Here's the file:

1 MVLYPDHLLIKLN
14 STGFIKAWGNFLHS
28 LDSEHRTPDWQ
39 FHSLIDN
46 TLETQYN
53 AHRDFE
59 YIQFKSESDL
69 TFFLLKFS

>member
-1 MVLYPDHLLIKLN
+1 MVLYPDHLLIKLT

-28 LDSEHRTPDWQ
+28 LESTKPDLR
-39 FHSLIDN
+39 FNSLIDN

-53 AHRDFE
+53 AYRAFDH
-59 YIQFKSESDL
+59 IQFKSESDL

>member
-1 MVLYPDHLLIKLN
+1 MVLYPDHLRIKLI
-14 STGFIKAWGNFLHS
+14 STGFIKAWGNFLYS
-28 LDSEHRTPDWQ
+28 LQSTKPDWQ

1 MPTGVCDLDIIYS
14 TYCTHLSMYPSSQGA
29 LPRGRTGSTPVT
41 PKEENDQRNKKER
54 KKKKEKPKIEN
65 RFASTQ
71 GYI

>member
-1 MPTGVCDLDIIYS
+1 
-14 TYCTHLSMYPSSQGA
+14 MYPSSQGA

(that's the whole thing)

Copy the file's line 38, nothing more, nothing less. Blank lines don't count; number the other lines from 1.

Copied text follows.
+14 MYPSSQGA